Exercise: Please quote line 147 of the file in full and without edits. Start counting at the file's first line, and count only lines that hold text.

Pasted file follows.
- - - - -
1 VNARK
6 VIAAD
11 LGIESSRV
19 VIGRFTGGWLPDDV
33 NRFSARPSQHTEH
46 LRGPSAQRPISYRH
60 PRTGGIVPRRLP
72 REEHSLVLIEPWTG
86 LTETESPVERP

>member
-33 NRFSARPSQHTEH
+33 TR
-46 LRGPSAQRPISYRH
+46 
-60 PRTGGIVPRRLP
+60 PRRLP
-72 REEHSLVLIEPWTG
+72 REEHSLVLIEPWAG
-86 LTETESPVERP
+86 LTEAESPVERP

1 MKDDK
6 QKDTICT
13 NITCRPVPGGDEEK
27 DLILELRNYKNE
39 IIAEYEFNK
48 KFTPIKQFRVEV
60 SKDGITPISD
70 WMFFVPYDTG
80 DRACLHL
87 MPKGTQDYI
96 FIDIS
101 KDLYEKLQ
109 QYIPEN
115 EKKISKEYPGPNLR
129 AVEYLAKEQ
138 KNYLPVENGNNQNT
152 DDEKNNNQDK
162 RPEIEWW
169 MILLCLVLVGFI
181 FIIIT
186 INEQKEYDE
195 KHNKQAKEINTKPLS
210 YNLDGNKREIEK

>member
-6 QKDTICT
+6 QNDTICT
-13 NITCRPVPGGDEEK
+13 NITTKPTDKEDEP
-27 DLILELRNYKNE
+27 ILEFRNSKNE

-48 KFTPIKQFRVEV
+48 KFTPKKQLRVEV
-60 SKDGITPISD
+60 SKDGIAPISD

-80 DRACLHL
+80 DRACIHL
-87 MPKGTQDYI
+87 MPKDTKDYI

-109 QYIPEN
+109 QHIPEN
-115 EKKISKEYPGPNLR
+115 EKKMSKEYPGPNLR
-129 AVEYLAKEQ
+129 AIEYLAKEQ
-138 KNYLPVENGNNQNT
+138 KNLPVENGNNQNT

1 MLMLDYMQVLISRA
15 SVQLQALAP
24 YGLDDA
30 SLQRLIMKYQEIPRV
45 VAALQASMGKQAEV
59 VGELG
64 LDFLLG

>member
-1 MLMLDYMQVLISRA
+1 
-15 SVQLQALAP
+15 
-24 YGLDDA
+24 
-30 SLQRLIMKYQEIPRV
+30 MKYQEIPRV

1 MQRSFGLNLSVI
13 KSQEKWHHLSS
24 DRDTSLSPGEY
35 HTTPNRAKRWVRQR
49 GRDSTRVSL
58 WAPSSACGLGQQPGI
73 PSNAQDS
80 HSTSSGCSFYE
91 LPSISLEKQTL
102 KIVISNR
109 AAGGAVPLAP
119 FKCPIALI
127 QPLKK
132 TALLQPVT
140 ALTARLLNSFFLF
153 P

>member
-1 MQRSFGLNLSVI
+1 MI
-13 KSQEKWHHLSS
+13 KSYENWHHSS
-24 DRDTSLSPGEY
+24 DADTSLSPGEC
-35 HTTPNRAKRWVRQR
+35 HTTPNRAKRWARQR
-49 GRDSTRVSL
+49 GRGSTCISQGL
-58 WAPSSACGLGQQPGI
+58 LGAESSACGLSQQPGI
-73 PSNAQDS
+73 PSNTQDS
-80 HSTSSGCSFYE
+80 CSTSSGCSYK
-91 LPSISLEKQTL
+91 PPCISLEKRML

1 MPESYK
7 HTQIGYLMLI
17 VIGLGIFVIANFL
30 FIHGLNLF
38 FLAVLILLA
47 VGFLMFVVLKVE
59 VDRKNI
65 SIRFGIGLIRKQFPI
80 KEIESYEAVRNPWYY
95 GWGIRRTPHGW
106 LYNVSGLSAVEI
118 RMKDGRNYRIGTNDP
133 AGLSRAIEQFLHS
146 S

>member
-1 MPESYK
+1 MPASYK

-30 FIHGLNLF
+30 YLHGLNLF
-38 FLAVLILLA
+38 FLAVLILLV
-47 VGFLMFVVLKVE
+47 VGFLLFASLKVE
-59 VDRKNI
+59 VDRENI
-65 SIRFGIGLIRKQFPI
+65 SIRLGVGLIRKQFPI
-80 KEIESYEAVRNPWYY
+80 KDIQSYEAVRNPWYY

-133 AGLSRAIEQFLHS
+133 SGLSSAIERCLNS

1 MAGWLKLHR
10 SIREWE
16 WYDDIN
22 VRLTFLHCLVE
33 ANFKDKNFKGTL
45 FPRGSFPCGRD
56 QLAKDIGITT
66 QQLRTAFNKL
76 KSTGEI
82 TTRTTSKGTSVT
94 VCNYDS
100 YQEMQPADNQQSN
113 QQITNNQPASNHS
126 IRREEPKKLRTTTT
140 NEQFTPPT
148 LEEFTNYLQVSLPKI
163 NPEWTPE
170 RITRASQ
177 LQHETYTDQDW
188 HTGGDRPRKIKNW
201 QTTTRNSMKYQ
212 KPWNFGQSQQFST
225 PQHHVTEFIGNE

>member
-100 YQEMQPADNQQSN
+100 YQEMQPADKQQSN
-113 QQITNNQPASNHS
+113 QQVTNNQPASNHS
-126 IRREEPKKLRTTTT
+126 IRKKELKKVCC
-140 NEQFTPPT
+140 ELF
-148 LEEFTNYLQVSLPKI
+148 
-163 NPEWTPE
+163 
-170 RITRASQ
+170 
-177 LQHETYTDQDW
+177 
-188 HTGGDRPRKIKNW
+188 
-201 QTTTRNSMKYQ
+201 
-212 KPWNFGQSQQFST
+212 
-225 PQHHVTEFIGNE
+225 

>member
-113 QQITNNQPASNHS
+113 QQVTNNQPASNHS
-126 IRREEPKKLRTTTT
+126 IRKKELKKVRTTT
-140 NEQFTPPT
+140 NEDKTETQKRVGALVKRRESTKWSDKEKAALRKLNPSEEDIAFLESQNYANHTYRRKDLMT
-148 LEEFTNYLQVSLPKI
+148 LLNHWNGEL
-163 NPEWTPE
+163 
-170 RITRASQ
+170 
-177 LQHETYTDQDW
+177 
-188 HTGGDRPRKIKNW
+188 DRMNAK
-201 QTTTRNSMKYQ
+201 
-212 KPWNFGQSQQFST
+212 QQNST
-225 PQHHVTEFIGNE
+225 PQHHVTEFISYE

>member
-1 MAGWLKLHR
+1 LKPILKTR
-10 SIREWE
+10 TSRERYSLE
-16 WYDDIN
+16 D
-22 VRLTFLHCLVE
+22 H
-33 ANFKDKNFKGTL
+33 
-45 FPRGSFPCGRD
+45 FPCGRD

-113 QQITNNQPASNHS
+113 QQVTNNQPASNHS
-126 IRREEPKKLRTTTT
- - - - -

-133 AGLSRAIEQFLHS